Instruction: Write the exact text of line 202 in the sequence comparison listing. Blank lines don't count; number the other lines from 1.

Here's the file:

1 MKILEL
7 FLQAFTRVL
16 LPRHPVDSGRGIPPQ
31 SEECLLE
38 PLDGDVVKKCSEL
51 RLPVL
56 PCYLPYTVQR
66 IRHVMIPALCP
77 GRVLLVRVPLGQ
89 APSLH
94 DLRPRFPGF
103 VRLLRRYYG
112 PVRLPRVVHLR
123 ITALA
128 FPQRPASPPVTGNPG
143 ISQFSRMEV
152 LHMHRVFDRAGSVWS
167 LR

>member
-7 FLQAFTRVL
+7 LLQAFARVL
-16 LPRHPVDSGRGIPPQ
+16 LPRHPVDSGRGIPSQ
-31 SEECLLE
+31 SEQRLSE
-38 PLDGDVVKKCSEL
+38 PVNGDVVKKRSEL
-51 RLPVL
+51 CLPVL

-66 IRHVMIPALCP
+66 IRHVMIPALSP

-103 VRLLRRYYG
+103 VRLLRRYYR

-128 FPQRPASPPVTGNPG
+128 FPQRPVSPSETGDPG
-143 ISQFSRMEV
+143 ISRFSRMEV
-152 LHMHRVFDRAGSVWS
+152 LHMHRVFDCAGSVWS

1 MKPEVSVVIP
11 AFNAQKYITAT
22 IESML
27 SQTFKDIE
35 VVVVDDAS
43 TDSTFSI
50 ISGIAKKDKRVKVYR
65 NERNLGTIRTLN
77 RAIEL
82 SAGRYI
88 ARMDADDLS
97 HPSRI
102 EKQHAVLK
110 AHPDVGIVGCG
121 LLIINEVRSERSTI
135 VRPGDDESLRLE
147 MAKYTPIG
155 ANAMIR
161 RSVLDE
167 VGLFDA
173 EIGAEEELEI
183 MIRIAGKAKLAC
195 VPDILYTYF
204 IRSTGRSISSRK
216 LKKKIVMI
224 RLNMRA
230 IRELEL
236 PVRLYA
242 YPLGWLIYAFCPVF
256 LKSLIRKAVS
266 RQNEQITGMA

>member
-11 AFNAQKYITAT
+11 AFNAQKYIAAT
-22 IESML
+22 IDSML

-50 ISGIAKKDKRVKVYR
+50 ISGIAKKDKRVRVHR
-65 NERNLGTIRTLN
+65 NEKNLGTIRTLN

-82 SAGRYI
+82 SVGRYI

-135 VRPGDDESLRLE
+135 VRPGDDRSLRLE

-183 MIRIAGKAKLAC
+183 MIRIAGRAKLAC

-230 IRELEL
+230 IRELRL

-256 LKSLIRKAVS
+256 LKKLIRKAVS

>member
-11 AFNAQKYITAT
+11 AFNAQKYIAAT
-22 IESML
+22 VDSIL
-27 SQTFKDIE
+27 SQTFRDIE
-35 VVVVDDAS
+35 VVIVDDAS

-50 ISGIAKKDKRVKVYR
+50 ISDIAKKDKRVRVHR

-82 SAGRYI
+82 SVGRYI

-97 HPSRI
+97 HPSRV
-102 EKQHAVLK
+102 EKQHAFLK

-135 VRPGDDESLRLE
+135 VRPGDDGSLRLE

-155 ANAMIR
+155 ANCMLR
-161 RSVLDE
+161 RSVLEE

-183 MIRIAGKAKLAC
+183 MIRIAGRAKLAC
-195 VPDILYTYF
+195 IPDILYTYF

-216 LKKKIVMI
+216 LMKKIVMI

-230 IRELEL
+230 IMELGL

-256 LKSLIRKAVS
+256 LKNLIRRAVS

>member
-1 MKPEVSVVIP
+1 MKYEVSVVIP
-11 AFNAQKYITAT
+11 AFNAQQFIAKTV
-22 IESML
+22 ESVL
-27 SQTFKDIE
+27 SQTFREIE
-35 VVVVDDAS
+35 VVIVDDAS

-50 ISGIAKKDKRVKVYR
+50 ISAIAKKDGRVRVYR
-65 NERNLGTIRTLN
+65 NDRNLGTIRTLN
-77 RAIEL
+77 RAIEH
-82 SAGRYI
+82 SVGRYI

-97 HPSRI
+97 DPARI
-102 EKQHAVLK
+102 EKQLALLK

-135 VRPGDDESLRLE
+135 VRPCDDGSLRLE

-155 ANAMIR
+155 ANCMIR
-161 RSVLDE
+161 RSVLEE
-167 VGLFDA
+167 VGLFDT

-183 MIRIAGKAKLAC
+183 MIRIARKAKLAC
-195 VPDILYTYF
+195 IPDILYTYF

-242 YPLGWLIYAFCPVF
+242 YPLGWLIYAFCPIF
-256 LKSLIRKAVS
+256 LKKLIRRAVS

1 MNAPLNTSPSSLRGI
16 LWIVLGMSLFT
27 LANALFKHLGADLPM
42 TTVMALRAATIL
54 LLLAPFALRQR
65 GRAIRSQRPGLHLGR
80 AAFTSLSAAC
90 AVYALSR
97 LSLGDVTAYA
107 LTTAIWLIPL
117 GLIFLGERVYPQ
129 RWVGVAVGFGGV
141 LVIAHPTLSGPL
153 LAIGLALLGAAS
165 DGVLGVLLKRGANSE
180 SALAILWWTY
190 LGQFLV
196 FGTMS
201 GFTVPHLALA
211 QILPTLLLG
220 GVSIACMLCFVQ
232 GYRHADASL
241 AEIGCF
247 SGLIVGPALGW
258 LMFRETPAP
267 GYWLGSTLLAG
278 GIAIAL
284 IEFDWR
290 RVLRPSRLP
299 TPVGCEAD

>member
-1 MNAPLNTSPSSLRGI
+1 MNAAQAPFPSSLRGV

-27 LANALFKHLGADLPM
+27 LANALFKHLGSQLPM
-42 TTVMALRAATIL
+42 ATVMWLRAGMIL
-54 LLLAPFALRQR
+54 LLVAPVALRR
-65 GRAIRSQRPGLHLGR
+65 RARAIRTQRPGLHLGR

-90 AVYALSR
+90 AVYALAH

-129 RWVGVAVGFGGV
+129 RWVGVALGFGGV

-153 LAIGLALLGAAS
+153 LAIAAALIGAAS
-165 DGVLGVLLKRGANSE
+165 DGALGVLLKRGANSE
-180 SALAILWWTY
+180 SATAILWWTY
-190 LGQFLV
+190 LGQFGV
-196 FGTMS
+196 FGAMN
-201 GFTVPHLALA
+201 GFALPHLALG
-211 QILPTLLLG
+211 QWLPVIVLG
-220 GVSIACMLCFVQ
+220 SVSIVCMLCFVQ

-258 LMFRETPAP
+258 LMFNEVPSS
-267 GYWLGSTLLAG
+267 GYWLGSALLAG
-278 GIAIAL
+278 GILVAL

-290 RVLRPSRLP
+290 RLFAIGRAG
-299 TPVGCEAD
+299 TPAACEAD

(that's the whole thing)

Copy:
+65 RARAIRTQRPGLHLGR